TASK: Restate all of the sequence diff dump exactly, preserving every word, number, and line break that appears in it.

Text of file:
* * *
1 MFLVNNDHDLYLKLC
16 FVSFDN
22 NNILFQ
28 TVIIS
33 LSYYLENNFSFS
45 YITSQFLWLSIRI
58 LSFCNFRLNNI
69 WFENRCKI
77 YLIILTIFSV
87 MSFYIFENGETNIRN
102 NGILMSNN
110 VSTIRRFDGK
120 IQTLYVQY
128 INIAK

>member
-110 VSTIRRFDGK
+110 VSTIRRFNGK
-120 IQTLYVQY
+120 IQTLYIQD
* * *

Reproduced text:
1 MFLVNNDHDLYLKLC
16 FVSFDN
22 NNILFQ
28 TVIIS
33 LSYYLENNFSFS
45 YITSQFLWLSIRI
58 LSFCNFRLNNI
69 WFENRCKI
77 YLIILTIFSV
87 MSFYIFENGETNIRN
102 NGILMSNN
110 VSTIRRFDGK
120 IQTLYVQY
128 INIAK

>member
-110 VSTIRRFDGK
+110 VSTIRRFNGK
-120 IQTLYVQY
+120 IQTLYIQD